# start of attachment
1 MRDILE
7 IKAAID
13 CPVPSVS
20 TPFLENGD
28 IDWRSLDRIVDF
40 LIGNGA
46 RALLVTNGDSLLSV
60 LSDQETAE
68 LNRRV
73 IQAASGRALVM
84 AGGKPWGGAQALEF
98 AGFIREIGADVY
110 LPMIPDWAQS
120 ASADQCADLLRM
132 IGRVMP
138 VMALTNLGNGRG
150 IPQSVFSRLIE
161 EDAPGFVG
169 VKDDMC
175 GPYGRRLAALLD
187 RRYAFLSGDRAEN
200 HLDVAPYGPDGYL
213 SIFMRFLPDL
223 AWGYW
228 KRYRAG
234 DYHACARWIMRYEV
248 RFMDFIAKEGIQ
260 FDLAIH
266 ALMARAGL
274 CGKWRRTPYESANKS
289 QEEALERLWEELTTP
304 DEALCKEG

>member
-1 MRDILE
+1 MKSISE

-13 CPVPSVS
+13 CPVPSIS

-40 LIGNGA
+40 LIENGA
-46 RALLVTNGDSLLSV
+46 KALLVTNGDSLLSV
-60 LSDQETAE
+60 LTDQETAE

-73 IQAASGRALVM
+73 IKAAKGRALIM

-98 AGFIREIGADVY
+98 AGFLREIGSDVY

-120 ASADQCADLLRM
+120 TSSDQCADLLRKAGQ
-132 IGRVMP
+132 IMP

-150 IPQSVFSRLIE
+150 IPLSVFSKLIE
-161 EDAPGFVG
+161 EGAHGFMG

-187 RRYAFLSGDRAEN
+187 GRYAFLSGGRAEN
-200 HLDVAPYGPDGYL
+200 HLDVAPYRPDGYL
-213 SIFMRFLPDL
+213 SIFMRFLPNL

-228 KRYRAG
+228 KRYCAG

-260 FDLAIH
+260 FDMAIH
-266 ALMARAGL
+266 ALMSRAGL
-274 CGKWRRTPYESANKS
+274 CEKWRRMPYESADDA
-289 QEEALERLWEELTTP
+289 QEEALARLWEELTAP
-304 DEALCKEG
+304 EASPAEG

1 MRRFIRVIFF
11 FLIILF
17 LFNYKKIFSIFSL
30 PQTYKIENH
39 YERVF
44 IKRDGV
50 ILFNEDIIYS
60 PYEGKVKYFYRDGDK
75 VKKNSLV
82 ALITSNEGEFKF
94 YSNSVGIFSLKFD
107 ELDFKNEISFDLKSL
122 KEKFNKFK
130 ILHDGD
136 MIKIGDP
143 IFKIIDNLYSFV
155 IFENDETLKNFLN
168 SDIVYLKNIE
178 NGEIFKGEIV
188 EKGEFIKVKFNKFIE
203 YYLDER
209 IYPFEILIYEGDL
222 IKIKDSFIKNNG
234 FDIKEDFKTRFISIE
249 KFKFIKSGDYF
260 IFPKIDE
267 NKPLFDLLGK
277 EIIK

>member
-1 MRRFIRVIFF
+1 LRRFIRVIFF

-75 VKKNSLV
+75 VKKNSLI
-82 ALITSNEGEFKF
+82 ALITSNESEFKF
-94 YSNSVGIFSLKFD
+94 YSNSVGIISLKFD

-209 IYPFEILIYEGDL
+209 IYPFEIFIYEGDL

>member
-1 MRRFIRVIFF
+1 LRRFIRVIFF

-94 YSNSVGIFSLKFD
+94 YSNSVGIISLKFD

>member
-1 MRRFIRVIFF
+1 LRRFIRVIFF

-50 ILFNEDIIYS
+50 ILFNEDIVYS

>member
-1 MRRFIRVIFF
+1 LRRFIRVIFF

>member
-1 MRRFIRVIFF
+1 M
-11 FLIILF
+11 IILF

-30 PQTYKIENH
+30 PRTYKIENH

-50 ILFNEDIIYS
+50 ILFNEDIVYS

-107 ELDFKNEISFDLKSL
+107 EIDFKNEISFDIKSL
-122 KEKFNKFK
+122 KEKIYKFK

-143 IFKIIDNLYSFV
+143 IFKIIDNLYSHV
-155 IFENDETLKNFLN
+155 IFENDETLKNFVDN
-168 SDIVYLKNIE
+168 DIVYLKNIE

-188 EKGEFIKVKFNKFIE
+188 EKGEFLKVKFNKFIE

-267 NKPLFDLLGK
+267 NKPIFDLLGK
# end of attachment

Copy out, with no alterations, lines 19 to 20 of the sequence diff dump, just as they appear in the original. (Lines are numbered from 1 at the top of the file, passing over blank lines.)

169 VKDDMC
175 GPYGRRLAALLD